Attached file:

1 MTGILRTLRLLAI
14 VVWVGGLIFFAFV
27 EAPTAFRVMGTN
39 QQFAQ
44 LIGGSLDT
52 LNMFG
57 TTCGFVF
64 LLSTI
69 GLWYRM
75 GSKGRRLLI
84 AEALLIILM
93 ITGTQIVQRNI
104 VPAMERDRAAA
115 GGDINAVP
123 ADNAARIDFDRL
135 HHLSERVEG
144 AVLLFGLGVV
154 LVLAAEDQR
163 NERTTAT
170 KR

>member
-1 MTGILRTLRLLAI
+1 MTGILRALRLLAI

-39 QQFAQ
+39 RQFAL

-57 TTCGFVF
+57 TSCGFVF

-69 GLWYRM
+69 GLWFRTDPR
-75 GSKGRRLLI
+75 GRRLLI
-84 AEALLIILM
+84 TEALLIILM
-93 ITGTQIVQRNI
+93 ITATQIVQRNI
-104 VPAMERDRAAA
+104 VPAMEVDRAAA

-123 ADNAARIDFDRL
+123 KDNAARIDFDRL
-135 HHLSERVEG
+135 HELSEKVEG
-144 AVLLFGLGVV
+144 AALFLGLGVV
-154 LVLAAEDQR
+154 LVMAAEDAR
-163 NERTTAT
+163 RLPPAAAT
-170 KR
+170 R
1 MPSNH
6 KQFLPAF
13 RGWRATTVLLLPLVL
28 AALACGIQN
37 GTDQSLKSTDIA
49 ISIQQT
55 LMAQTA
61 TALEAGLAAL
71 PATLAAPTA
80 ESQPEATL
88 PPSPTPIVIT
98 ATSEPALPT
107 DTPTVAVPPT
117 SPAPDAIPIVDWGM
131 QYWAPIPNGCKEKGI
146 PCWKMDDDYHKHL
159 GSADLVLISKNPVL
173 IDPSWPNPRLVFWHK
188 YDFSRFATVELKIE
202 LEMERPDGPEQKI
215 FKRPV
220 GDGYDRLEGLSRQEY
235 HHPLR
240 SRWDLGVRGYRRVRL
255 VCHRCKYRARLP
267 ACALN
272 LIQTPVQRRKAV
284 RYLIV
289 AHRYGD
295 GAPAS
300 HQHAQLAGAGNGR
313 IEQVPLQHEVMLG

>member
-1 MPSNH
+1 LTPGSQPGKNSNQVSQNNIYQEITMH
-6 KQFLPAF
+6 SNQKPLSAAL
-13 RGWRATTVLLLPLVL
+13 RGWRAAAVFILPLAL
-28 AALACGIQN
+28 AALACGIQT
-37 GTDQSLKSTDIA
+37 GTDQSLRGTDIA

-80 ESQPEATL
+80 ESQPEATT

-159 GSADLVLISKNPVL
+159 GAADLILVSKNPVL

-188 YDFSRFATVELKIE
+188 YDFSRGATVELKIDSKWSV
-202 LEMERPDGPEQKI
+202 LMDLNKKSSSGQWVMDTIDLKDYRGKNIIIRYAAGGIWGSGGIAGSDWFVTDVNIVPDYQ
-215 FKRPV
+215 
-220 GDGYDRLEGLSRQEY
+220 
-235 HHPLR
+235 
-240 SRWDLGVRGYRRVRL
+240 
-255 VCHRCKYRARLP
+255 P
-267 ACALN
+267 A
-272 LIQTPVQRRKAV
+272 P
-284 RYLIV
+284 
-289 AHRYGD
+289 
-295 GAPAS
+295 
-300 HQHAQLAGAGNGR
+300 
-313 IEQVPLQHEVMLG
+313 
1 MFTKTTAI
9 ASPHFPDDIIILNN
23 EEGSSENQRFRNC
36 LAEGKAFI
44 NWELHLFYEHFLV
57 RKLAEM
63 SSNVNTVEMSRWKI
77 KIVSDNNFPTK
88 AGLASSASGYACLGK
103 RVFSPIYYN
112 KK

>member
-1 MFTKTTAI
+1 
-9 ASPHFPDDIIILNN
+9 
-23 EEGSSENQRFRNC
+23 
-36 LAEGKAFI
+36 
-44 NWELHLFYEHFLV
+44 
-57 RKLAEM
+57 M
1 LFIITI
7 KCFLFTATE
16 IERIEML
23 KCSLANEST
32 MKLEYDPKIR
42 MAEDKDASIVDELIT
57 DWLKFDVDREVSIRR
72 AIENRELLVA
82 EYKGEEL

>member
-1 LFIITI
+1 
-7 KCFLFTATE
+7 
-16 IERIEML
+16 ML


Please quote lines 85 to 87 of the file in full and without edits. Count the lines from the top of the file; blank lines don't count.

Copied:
-6 KQFLPAF
+6 SNQKPLSAAL
-13 RGWRATTVLLLPLVL